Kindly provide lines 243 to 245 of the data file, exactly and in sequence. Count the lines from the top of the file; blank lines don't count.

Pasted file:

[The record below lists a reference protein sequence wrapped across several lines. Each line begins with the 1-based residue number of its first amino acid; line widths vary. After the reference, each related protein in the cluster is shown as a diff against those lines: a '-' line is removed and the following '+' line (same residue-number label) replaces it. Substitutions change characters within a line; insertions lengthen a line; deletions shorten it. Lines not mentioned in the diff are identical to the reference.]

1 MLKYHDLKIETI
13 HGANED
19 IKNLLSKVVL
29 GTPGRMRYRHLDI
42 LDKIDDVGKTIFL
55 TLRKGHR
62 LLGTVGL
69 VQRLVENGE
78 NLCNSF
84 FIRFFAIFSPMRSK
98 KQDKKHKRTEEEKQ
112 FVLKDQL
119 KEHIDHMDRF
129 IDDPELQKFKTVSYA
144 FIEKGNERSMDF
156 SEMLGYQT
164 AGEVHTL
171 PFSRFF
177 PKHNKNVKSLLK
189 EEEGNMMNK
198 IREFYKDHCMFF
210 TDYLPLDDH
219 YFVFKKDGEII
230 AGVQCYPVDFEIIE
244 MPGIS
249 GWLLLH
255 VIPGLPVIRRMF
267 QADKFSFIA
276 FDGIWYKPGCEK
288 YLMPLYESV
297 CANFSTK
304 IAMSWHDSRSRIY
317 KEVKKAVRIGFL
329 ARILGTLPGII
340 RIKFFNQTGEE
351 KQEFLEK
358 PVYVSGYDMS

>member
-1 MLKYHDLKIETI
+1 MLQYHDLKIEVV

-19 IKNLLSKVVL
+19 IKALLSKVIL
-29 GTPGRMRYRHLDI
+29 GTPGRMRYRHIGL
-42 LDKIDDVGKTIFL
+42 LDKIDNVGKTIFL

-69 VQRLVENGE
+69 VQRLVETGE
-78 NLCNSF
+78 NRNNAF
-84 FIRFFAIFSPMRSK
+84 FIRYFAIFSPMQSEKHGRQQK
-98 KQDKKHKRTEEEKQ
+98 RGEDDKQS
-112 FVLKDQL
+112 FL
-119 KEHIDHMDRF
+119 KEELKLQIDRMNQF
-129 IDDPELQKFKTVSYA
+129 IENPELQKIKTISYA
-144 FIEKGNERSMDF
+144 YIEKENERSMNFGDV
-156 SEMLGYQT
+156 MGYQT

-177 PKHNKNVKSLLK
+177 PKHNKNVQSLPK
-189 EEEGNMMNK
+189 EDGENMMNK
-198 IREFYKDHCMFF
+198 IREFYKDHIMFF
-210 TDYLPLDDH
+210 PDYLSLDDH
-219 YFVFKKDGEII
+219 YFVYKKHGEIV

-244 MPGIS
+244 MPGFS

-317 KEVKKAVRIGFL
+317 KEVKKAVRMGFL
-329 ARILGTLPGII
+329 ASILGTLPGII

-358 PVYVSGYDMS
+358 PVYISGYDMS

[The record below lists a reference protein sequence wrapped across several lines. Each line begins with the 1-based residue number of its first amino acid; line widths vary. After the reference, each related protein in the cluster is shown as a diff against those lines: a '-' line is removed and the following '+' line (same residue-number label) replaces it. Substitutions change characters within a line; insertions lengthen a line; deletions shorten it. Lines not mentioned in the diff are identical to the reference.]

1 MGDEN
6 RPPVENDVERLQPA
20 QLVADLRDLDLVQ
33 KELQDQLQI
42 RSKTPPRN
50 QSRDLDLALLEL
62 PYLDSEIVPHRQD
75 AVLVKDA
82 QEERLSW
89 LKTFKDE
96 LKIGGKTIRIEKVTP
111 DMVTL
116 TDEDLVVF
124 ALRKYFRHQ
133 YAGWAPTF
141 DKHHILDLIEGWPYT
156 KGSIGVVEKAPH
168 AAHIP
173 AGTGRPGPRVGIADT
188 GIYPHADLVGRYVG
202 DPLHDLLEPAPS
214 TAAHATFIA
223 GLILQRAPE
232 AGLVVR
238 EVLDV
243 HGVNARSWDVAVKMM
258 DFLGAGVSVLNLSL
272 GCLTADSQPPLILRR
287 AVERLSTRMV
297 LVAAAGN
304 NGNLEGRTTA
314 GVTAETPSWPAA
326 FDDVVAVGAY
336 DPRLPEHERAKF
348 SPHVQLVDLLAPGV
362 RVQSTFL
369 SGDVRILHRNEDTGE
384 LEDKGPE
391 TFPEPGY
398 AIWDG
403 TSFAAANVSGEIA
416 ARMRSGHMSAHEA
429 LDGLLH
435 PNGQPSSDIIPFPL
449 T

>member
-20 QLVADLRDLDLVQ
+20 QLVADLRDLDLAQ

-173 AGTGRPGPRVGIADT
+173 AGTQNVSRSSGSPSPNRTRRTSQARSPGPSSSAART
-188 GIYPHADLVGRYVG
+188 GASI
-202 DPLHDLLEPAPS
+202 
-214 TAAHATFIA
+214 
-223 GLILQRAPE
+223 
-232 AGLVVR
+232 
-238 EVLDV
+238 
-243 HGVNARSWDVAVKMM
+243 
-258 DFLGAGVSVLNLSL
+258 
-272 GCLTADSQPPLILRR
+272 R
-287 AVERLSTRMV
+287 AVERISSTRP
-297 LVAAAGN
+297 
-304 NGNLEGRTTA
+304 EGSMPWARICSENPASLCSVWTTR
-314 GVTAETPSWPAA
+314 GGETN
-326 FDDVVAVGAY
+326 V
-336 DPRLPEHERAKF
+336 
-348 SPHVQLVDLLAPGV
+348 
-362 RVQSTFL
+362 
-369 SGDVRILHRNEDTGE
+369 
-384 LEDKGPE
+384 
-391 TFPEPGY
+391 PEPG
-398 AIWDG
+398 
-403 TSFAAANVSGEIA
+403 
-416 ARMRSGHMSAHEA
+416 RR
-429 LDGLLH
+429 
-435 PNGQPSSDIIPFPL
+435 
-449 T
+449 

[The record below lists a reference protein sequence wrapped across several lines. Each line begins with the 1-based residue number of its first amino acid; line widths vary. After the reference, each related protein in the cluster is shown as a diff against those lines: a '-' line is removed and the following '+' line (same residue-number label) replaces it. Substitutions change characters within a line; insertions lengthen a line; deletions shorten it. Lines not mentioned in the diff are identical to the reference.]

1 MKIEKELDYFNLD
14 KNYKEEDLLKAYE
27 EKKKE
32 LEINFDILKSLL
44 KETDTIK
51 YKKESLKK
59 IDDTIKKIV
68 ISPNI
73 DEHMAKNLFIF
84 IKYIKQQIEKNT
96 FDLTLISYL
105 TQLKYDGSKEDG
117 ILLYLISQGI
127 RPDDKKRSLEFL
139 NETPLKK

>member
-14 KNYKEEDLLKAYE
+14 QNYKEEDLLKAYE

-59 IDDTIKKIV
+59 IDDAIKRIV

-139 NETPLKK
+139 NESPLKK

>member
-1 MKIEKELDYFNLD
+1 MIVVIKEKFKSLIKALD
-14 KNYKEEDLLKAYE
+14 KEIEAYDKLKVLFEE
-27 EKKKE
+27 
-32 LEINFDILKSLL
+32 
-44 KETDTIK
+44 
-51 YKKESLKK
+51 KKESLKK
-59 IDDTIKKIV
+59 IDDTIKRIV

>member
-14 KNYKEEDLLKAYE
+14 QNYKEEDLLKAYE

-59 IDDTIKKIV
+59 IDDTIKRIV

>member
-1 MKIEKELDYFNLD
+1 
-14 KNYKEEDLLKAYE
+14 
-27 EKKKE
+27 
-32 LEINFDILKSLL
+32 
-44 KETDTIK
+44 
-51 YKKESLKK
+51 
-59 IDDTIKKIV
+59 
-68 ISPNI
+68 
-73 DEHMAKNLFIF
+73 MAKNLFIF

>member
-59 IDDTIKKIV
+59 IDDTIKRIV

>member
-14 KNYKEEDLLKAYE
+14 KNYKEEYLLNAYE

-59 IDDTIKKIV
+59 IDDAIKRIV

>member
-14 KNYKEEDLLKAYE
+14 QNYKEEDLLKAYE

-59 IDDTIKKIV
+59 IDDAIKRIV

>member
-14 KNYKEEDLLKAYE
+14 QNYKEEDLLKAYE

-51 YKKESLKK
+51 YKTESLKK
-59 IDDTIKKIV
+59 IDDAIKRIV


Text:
-59 IDDTIKKIV
+59 
-68 ISPNI